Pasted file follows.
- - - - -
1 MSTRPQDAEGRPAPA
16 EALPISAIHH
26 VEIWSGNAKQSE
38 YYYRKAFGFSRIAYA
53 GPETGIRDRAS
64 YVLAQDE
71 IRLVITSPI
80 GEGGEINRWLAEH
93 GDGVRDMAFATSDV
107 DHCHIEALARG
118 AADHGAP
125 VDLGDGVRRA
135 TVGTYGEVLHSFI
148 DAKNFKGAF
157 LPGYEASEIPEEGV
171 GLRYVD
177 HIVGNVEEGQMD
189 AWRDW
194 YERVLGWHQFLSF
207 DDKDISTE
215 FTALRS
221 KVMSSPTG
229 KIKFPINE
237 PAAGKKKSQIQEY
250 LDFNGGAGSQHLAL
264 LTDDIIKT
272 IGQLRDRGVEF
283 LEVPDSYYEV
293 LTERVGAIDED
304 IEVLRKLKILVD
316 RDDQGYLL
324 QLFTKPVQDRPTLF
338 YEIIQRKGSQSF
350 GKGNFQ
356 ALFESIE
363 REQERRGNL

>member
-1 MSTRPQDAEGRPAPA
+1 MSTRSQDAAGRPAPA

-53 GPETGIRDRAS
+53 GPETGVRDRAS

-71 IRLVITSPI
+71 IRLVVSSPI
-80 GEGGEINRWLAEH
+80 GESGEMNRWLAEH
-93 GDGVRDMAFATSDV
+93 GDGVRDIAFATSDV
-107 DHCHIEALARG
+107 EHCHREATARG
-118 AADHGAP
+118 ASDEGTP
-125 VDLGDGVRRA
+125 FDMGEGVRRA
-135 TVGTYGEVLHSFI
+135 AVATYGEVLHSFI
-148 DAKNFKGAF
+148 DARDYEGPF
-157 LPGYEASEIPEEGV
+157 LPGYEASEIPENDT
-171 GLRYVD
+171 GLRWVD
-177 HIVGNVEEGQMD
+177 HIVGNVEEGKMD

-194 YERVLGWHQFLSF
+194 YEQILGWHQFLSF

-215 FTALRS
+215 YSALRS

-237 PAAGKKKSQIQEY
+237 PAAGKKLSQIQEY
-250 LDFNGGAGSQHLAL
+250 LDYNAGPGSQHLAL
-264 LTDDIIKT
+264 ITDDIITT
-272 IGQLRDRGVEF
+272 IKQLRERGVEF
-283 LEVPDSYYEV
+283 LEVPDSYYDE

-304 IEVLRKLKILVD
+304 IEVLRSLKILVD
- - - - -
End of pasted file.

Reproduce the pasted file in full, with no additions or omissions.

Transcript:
1 MSTRPQDAEGRPAPA
16 EALPISAIHH
26 VEIWSGNAKQSE
38 YYYRKAFGFSRIAYA
53 GPETGIRDRAS
64 YVLAQDE
71 IRLVITSPI
80 GEGGEINRWLAEH
93 GDGVRDMAFATSDV
107 DHCHIEALARG
118 AADHGAP
125 VDLGDGVRRA
135 TVGTYGEVLHSFI
148 DAKNFKGAF
157 LPGYEASEIPEEGV
171 GLRYVD
177 HIVGNVEEGQMD
189 AWRDW
194 YERVLGWHQFLSF
207 DDKDISTE
215 FTALRS
221 KVMSSPTG
229 KIKFPINE
237 PAAGKKKSQIQEY
250 LDFNGGAGSQHLAL
264 LTDDIIKT
272 IGQLRDRGVEF
283 LEVPDSYYEV
293 LTERVGAIDED
304 IEVLRKLKILVD
316 RDDQGYLL
324 QLFTKPVQDRPTLF
338 YEIIQRKGSQSF
350 GKGNFQ
356 ALFESIE
363 REQERRGNL

>member
-1 MSTRPQDAEGRPAPA
+1 MSTRSQDAAGRPAPA

-53 GPETGIRDRAS
+53 GPETGVRDRAS

-71 IRLVITSPI
+71 IRLVVSSPI
-80 GEGGEINRWLAEH
+80 GESGEMNRWLAEH
-93 GDGVRDMAFATSDV
+93 GDGVRDIAFATSDV
-107 DHCHIEALARG
+107 EHCHREATARG
-118 AADHGAP
+118 ASDEGTP
-125 VDLGDGVRRA
+125 FDMGEGVRRA
-135 TVGTYGEVLHSFI
+135 AVATYGEVLHSFI
-148 DAKNFKGAF
+148 DARDYEGPF
-157 LPGYEASEIPEEGV
+157 LPGYEASEIPENDT
-171 GLRYVD
+171 GLRWVD
-177 HIVGNVEEGQMD
+177 HIVGNVEEGKMD

-194 YERVLGWHQFLSF
+194 YEQILGWHQFLSF

-215 FTALRS
+215 YSALRS

-237 PAAGKKKSQIQEY
+237 PAAGKKLSQIQEY
-250 LDFNGGAGSQHLAL
+250 LDYNAGPGSQHLAL
-264 LTDDIIKT
+264 ITDDIITT
-272 IGQLRDRGVEF
+272 IKQLRERGVEF
-283 LEVPDSYYEV
+283 LEVPDSYYDE

-304 IEVLRKLKILVD
+304 IEVLRSLKILVD